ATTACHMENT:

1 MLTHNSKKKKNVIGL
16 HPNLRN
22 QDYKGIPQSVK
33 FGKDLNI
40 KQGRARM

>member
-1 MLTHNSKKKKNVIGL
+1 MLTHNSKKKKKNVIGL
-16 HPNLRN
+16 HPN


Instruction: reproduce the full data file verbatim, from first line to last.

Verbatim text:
1 MLTHNSKKKKNVIGL
16 HPNLRN
22 QDYKGIPQSVK
33 FGKDLNI
40 KQGRARM

>member
-1 MLTHNSKKKKNVIGL
+1 MLTHNSKKKKKNVIGL
-16 HPNLRN
+16 HPN